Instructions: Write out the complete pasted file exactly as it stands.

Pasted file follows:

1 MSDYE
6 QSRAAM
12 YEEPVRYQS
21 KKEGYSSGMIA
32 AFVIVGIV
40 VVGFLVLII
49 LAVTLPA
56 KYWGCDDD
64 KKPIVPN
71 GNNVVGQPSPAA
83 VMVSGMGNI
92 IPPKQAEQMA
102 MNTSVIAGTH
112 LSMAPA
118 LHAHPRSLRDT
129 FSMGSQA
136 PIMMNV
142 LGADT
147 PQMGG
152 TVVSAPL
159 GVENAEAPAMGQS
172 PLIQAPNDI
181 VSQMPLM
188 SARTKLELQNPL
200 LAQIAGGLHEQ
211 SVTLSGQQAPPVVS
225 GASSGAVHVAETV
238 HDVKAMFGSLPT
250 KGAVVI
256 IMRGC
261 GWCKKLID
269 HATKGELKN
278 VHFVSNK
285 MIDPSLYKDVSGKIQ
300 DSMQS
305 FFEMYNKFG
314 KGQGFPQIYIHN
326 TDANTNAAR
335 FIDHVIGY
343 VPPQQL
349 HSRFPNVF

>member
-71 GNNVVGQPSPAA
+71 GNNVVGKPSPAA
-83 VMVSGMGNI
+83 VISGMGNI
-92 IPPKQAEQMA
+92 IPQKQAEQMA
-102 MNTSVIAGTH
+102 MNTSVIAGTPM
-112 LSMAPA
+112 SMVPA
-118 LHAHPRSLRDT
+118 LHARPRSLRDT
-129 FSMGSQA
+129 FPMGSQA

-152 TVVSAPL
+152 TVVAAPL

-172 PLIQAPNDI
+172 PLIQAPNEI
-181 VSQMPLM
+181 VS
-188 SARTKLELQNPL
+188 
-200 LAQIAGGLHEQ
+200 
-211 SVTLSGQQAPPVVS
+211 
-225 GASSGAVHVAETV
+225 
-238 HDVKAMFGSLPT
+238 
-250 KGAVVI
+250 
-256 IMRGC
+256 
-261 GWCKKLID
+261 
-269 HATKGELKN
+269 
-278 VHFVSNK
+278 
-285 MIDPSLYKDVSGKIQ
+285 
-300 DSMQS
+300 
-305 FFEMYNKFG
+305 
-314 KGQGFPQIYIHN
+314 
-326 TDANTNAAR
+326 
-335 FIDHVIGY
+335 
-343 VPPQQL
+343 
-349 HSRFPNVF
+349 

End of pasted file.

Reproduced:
1 MSDYE
6 QSRAAM
12 YEEPVRYQS
21 KKEGYSSGMIA
32 AFVIVGIV
40 VVGFLVLII
49 LAVTLPA
56 KYWGCDDD
64 KKPIVPN
71 GNNVVGQPSPAA
83 VMVSGMGNI
92 IPPKQAEQMA
102 MNTSVIAGTH
112 LSMAPA
118 LHAHPRSLRDT
129 FSMGSQA
136 PIMMNV
142 LGADT
147 PQMGG
152 TVVSAPL
159 GVENAEAPAMGQS
172 PLIQAPNDI
181 VSQMPLM
188 SARTKLELQNPL
200 LAQIAGGLHEQ
211 SVTLSGQQAPPVVS
225 GASSGAVHVAETV
238 HDVKAMFGSLPT
250 KGAVVI
256 IMRGC
261 GWCKKLID
269 HATKGELKN
278 VHFVSNK
285 MIDPSLYKDVSGKIQ
300 DSMQS
305 FFEMYNKFG
314 KGQGFPQIYIHN
326 TDANTNAAR
335 FIDHVIGY
343 VPPQQL
349 HSRFPNVF

>member
-71 GNNVVGQPSPAA
+71 GNNVVGKPSPAA
-83 VMVSGMGNI
+83 VISGMGNI
-92 IPPKQAEQMA
+92 IPQKQAEQMA
-102 MNTSVIAGTH
+102 MNTSVIAGTPM
-112 LSMAPA
+112 SMVPA
-118 LHAHPRSLRDT
+118 LHARPRSLRDT
-129 FSMGSQA
+129 FPMGSQA

-152 TVVSAPL
+152 TVVAAPL

-172 PLIQAPNDI
+172 PLIQAPNEI
-181 VSQMPLM
+181 VS
-188 SARTKLELQNPL
+188 
-200 LAQIAGGLHEQ
+200 
-211 SVTLSGQQAPPVVS
+211 
-225 GASSGAVHVAETV
+225 
-238 HDVKAMFGSLPT
+238 
-250 KGAVVI
+250 
-256 IMRGC
+256 
-261 GWCKKLID
+261 
-269 HATKGELKN
+269 
-278 VHFVSNK
+278 
-285 MIDPSLYKDVSGKIQ
+285 
-300 DSMQS
+300 
-305 FFEMYNKFG
+305 
-314 KGQGFPQIYIHN
+314 
-326 TDANTNAAR
+326 
-335 FIDHVIGY
+335 
-343 VPPQQL
+343 
-349 HSRFPNVF
+349 